Report: June - September, 2014

Global community of Lutheran ChristiansPartners in Ministry,

his year (2014) has been devastating for the people of South Sudan and for the Lutheran Church of South Sudan. The crisis that erupted in mid-December last year caught the nation by surprise. The persisting conflict left unbearable pains and scars on those who survived the violence. It was heartbreaking for me to see parishioners of the LCSS in the refugee camps traumatized, hurt and broken in spirit and souls. Surely, the LORD victoriously held the refugees and the displaced in His right hand (Isaiah 41:10), and brought them to safety. Thanks for your continues prayers and financial supports to the Lutheran Church of South Sudan. Through your supports, the LCSS was able to proclaim witness to the Gospel to the hurting and bleeding nation.

The LCSS was able to establish five congregations in three camps, built three tens for worship, purchased and distributed 400 Hymnals and 10 drums and established a theological seminary to prepare and equip faithful pastors. The aims of this institution is to equip leaders, lay and clergy, to rise above the dividing walls of the conflict and to bring healing though proclamation of the Gospel.

Following is the progressive report (June - September 2014) of the LCSS mission and ministry to the refugees and the displaced.

Historical Background

South Sudan has been rocked with conflicts and violence since mid-December 2014. The crisis irrupted in the nation’s Capital, Juba, claiming more than 3,000 lives in the first two days of the fighting. The latest reports asserted that 20,000 died in the first few days of the conflict. The war quickly spread and engulfed the whole nation, killing more than 40,000 people (estimated), wiping some of the cities off the map and leaving others as ghost towns in the last ten months (December 2013-October 2014). The war displaced more than a million people and left more than half of the nation’s population at risk of hunger and starvation.

This conflict forced the Lutheran Church of South Sudan (LCSS) to relocate its Head Office to Western Ethiopian town of Gambella and to reorient its mission and ministry around the refugees and the displaced. Gambella region is a home of 180,000 South Sudanese Refugees sheltered in the camps.

Refugees Crossing Borders at High Rate

According to UN Refugees Agency’s report of July 2014, the persisting crisis and atrocities in South Sudan has displaced 1.1 million internally, forced over 400,000 refugees to cross borders for safety and left 3.8 million at risk of hunger and starvation. As mentioned above, the United Nation Refugees Agency hosted and accommodated 180,000 South Sudanese refugees in Kule and Litchuor Refugee Camps, in addition to already existing Pinyudu Refugee Camp in Western Ethiopian region of Gambella. To facilitate the influx of the refugees, the United Nations setup two reception centers, Matar and Kupri (a bridge at one crossing point) on the Ethiopian border with South Sudan. These centers process registration of the newly arrived refugees before the UN transfer them to permanent camps. During the high peak of the conflict and violence, the United Nations reported receiving 11,000 new refugees within 72 hours at a different crossing point of Buribiay (also on the Ethio-South Sudan border) while maintaining a daily record of 1,000 new arrivals(1). Other countries bordering the war torn South Sudan have also bore the burden of the refugee influx. About 118,423 South Sudanese Refugees fled to Uganda, 82,000 to Sudan and 41,115 to Kenya. Ninety percent of the refugees, who crossed the border to Ethiopia, are reported to be women and children; seventy percent of whom are under eighteen years of age. The United Nations has recorded and registered 14,000 unaccompanied and separated children from parents. Although new data are not available, these figures have now changed significantly.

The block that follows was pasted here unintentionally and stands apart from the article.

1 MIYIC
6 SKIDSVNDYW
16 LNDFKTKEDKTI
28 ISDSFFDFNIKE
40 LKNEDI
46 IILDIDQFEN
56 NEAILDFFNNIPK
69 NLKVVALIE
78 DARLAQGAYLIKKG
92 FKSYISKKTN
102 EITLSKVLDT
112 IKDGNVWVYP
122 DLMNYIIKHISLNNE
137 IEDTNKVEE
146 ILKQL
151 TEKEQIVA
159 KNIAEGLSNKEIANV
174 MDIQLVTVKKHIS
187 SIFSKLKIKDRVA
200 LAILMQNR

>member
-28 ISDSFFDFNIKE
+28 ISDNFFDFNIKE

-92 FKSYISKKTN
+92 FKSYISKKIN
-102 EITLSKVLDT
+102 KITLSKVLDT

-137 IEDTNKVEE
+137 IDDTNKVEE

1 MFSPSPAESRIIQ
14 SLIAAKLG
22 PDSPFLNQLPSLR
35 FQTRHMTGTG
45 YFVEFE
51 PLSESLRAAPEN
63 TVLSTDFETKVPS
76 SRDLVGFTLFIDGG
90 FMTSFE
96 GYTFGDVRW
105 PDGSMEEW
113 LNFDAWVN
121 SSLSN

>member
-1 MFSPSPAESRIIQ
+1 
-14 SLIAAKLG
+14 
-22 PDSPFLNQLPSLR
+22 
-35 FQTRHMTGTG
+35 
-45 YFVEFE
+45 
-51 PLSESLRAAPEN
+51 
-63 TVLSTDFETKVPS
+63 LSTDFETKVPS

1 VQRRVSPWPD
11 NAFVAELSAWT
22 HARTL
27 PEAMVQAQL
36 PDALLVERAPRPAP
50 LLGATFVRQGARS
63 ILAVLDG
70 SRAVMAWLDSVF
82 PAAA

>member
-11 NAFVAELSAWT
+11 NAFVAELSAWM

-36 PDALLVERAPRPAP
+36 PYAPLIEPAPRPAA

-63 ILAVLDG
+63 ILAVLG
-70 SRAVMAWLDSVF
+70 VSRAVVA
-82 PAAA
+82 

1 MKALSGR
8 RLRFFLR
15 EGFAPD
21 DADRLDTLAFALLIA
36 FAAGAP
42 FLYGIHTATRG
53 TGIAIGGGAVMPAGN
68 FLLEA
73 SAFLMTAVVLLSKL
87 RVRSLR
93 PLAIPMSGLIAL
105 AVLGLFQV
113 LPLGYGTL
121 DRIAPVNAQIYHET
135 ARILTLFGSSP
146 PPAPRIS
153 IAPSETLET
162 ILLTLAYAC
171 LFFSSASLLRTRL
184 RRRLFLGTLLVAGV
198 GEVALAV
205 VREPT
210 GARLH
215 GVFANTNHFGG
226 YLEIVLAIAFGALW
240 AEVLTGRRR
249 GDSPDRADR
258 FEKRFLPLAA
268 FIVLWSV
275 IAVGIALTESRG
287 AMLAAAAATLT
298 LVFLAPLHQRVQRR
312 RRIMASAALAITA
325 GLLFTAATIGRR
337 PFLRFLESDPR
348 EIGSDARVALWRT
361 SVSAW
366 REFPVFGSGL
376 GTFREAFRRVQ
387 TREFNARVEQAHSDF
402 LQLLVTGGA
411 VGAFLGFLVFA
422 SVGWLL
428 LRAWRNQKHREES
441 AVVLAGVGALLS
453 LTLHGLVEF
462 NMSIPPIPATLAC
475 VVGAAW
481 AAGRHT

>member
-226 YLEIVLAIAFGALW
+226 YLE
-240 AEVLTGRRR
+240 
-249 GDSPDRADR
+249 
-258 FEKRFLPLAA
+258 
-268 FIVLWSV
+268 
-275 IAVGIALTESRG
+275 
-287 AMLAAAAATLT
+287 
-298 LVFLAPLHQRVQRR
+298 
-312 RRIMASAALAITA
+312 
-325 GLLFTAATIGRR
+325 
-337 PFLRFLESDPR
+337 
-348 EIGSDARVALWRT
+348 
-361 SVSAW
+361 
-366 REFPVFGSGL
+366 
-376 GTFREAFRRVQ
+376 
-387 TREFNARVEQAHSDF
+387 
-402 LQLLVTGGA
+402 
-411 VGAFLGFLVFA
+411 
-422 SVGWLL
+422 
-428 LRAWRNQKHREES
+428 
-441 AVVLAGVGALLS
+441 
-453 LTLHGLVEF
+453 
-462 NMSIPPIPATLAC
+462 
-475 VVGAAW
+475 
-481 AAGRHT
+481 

Lutheran Church of South Sudan’s Response to the Crisis in South Sudan

The church found itself among the most devastated institutions during the high peak of the conflict in South Sudan. At the beginning of the war, the church became a sanctuary of refuge for many vulnerable people; offering prayers and comforts to the victims of the violence. However, the holiness and sanctity of the church never spared the lives of those fleeing the violence. The rival factions routinely forced their ways in the churches and other religious centers killing pastors, evangelists, lay leaders, other religious leaders and all who hide in the church. Female clergy were particularly targeted and brutally raped and killed during the conflict. Although this atrocities did not force the church to abandon its calling, it compelled all religious institutions to flee to safety.

Malakal, the home city of the Lutheran Church of South Sudan, switched hands five times between the rival factions. The city was completely destroyed, burned and deserted. The entire population of 150,000 either took shelter at United Nations Protection camps in the city or fled to Sudan or Ethiopia for safety. This level of violence forced the LCSS to relocate its Head Office to Western Ethiopian town of Gambella and to reorient its mission around the refugees and the displaced.

The leadership of the LCSS expressed profound gratitude to generous partners who stood side by side with the suffering and bleeding nation of South Sudan. Through this supports, the LCSS was able to nurture the wounded and hurting souls and the troubling hearts, among the refugees, with the Gospel. This caring love of Christ resulted in establishment of five congregations in three camps, building of three worship tents, purchase of 400 Hymnals and 10 drums, and facilitation of vibrant evangelism in the camps. In addition to the congregations in the camps, the LCSS was able to establish a growing congregation in Gambella town, the Trinity Lutheran Church. The LCSS uses the Trinity Lutheran Church as a home base for its mission and ministry in Ethiopia. This congregation is officially registered and licensed in the Western Ethiopian State of Gambella. The LCSS is looking for a land in Gambella for its Head Office, a church building and classrooms for a theological seminary.